Faerie Queene. Book IV. Canto IV.

The Faerie Queene. Disposed into Twelve Bookes, fashioning XII. morall Vertues. The Second Part of the Faerie Queene. Containing the Fourth, Fifth, and Sixth Bookes.

Edmund Spenser

George L. Craik: "Canto IV. (48 stanzas). — The main story of the poem is now resumed from the point where Cambel, Triamond, Cambina, and Canace are overtaken by Blandamour, Paridel, the Squire of Dames, Duessa, Ate, and the false Florimel, in the second Canto. Blandamour, vainglorious and insolent, notwithstanding the entreaty of the courteous squire that he would let them and their ladies pass on in quiet, assails the two stranger knights, as was his wont, with his foul tongue — so that, stung by his unprovoked abuse — 'for evil deeds may better than bad words be borne' — they begin to adjust their shields and to lay hold on their spears, when Cambina interposes, and by her mild persuasions prevents the quarrel from going farther.

"They all now ride on together, discoursing of the tourney, till after a while they perceive advancing towards them 'one in bright arms, with ready spear in rest,' who, however, upon observing Paridel ready to take him in hand, quickly assumes a gay and good-humoured demeanour, and joins their company. But, as soon as he looks about him and sees the snowy Florimel, he lays claim to her as his own lost property. It is, in fact, Braggadoccio, from whom, it may be remembered, the false lady had been carried off by Ferraugh. Blandamour hears his demand with infinite scorn, and proposes that they shall immediately decide the controversy in the usual way by a passage of arms, and that, while the victor shall have the bright Florimel for his prize, the other shall be obliged to console himself with the old hag Ate — 'and with her always ride till he another get.' 'That offer pleased all the company: | So Florimel with Ate forth was brought, | At which they all gan laugh full merrily: | But Braggadocchio said, he never thought | For such an hag, that seemed worse than nought, | His person to emperil so in fight'....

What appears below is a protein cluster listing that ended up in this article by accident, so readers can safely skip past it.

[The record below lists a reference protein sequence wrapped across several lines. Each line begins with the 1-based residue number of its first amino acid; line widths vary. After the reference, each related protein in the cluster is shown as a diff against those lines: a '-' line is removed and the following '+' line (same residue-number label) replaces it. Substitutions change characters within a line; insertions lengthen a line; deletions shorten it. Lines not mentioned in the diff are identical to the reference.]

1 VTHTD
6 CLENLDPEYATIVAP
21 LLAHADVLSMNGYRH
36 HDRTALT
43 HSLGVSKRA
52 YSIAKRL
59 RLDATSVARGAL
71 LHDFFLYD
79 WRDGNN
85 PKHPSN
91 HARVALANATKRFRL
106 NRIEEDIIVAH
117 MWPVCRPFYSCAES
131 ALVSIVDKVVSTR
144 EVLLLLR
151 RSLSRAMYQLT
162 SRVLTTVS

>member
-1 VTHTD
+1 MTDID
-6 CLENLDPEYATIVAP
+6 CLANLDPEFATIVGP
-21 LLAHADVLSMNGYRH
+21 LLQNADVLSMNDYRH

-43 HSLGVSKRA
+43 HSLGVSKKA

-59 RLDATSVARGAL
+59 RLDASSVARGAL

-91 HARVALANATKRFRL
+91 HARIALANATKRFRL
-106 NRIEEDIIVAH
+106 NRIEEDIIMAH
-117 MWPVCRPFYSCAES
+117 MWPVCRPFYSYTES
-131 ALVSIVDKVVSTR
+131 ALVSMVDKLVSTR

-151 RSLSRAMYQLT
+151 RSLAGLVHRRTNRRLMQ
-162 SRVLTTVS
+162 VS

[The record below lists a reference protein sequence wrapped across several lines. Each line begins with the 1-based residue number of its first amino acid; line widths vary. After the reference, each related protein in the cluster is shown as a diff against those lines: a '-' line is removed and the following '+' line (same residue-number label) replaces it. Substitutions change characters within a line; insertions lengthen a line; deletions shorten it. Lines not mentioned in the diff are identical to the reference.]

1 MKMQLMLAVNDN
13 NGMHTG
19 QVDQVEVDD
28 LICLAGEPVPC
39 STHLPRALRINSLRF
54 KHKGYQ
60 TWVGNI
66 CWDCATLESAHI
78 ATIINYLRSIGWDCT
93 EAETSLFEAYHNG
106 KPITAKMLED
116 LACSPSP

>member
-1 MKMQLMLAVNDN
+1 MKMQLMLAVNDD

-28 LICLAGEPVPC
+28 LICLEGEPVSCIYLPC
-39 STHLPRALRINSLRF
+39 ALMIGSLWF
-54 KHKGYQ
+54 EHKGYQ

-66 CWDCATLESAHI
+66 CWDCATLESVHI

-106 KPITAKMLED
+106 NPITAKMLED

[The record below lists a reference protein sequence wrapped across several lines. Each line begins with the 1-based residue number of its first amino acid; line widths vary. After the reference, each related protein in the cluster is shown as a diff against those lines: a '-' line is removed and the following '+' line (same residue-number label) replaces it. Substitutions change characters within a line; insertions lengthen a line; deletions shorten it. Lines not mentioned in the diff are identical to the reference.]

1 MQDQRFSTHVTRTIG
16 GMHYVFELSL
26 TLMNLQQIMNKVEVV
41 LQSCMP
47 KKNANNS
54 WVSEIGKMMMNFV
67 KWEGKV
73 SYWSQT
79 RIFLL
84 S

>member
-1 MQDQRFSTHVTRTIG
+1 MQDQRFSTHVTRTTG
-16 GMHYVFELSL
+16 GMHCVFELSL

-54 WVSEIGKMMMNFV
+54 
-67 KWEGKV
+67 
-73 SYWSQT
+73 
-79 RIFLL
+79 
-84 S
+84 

"So they all ride on in merry mood, 'that masked mock-knight' affording them good sport all the while; till on the appointed day they come to the place of tournament, where they find already assembled 'many a brave knight, and many a dainty dame.' All take their places, knights and ladies marching in couples linked together: — 'Then first of all forth came Sir Satyrane, | Bearing that precious relic in an ark | Of gold, that bad eyes might it not profane'.... But how the girdle has come into the hands of Satyrane is not explained. It was indeed found by him when he came up to the spot where Florimel had dropped it in her flight from the beast sent in pursuit of her by the witch (B. iii. C. 7, s. 31) but he afterwards employed it to bind that monster (s. 36), which, we are expressly told (C. 8, s. 2), returned so bound to the witch, who immediately (s. 3) took the girdle and ran with it to show to her son as an evidence that Florimel was destroyed.